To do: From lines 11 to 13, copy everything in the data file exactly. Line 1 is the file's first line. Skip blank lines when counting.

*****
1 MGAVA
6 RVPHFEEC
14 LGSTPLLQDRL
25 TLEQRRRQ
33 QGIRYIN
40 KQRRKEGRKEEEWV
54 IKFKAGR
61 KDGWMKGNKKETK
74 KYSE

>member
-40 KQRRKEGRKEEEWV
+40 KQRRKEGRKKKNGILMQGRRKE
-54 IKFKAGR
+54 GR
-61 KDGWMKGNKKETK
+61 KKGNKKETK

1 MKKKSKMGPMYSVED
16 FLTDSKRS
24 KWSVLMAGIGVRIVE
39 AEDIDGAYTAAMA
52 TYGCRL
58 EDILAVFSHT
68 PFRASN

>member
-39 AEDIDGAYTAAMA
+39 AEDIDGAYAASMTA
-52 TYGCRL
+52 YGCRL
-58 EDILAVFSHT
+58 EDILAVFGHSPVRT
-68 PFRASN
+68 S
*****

-40 KQRRKEGRKEEEWV
+40 KQRRKEGRKKKNGILMQGRRKE
-54 IKFKAGR